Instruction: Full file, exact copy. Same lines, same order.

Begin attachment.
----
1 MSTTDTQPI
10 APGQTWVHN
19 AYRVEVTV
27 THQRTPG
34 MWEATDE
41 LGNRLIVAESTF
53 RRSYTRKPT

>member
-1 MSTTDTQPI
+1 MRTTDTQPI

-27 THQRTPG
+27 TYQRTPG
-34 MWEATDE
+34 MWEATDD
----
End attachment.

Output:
1 MSTTDTQPI
10 APGQTWVHN
19 AYRVEVTV
27 THQRTPG
34 MWEATDE
41 LGNRLIVAESTF
53 RRSYTRKPT

>member
-1 MSTTDTQPI
+1 MRTTDTQPI

-27 THQRTPG
+27 TYQRTPG
-34 MWEATDE
+34 MWEATDD